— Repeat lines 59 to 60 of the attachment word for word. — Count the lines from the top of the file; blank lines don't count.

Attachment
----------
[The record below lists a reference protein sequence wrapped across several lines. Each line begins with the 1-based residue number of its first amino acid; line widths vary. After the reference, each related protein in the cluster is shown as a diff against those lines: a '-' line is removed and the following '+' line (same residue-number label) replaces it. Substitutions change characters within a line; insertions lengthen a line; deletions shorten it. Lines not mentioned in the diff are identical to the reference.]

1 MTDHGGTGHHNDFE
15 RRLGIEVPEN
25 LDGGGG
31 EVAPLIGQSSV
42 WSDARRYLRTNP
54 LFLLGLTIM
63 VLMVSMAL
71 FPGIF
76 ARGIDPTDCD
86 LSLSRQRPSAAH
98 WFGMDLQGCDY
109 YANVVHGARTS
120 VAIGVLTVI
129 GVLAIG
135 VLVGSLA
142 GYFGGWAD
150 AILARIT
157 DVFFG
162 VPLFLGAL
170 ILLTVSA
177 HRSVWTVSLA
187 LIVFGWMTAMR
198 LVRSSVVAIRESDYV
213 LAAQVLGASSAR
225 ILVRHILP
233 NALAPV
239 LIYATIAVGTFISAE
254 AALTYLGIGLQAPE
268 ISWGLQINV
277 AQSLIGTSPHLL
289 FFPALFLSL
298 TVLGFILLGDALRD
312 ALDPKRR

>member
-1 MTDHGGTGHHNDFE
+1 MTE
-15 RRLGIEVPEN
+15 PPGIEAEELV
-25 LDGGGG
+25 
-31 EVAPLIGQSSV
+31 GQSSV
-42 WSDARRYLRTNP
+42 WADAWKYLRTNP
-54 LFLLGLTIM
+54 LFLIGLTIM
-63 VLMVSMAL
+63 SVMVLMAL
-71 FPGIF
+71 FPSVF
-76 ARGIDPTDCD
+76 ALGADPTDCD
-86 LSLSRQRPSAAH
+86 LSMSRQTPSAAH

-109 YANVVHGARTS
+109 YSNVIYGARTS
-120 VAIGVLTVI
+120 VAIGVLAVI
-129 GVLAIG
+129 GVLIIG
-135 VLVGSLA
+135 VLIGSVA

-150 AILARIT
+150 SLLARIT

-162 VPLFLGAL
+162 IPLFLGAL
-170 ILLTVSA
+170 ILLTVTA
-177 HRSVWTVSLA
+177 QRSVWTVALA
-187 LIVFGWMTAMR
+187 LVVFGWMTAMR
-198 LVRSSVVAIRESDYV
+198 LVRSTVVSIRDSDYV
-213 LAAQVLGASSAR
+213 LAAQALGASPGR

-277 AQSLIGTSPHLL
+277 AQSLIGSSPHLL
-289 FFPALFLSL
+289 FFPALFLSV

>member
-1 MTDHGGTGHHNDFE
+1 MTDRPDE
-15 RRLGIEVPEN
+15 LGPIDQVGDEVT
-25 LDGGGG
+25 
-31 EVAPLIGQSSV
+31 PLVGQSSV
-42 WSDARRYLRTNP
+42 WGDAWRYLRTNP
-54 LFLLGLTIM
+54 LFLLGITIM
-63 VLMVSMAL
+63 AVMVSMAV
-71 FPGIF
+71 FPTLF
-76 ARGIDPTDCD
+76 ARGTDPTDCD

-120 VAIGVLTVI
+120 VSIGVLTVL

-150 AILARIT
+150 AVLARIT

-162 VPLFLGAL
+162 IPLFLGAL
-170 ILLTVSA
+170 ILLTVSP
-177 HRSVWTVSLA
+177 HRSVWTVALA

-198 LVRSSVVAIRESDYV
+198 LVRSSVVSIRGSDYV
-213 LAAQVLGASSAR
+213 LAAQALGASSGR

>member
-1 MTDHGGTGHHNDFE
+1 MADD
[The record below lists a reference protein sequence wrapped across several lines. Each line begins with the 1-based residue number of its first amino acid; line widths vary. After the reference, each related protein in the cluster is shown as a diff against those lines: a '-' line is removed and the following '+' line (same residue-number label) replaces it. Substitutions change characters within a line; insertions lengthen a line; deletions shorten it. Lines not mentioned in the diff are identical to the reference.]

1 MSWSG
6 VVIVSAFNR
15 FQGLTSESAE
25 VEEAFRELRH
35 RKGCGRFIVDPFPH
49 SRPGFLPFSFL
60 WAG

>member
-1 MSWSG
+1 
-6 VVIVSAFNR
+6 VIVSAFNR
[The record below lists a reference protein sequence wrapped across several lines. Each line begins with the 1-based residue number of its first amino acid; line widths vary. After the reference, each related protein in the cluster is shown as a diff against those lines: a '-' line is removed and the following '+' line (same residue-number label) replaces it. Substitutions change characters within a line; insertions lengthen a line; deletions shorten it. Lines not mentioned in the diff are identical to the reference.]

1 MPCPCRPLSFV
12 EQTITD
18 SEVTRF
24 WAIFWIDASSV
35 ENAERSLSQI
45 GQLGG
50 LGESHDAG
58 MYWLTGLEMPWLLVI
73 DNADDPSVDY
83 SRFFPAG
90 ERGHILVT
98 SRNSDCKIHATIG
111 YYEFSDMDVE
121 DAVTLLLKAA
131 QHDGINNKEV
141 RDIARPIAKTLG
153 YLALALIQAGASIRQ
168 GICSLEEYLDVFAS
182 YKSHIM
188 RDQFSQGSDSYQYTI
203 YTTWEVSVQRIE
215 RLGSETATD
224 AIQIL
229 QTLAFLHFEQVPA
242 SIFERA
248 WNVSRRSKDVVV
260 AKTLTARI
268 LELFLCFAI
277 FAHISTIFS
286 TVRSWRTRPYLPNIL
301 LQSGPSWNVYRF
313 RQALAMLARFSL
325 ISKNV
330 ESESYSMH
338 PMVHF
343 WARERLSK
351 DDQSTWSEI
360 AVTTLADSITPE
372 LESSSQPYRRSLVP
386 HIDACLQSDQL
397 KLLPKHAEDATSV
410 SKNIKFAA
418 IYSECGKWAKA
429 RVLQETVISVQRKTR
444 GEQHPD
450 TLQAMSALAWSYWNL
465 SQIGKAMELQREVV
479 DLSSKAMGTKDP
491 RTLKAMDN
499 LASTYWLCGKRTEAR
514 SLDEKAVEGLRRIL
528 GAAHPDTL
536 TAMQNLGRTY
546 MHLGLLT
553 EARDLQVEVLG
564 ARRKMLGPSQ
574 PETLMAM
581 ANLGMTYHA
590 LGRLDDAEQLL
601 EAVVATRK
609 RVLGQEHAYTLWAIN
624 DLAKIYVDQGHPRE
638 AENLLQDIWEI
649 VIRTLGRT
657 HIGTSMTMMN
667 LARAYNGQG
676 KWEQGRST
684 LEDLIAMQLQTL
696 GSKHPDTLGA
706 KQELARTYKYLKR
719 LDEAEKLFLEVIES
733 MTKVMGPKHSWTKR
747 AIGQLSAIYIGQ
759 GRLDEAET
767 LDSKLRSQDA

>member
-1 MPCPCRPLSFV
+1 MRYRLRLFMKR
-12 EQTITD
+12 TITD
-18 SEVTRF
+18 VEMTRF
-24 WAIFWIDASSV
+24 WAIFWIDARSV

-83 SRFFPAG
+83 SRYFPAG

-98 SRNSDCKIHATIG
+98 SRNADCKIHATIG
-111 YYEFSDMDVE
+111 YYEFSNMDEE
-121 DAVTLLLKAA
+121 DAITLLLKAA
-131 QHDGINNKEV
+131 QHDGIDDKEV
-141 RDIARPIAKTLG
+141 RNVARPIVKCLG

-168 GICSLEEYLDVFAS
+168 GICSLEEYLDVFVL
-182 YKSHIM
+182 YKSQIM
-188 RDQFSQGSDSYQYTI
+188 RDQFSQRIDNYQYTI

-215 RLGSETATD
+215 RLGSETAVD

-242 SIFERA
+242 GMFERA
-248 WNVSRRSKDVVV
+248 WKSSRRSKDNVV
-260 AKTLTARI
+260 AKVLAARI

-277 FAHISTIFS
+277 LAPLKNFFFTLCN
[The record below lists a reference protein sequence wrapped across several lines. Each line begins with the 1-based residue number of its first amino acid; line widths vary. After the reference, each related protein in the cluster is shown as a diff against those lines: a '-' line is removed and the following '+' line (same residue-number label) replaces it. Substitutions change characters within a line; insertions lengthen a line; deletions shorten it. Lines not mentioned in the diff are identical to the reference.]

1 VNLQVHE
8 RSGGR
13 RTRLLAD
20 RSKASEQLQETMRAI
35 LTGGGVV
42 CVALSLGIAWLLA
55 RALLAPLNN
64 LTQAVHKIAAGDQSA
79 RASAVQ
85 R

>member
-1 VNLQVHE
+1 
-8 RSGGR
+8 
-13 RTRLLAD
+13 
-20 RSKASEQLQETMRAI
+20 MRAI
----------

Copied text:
+120 VAIGVLAVI
-129 GVLAIG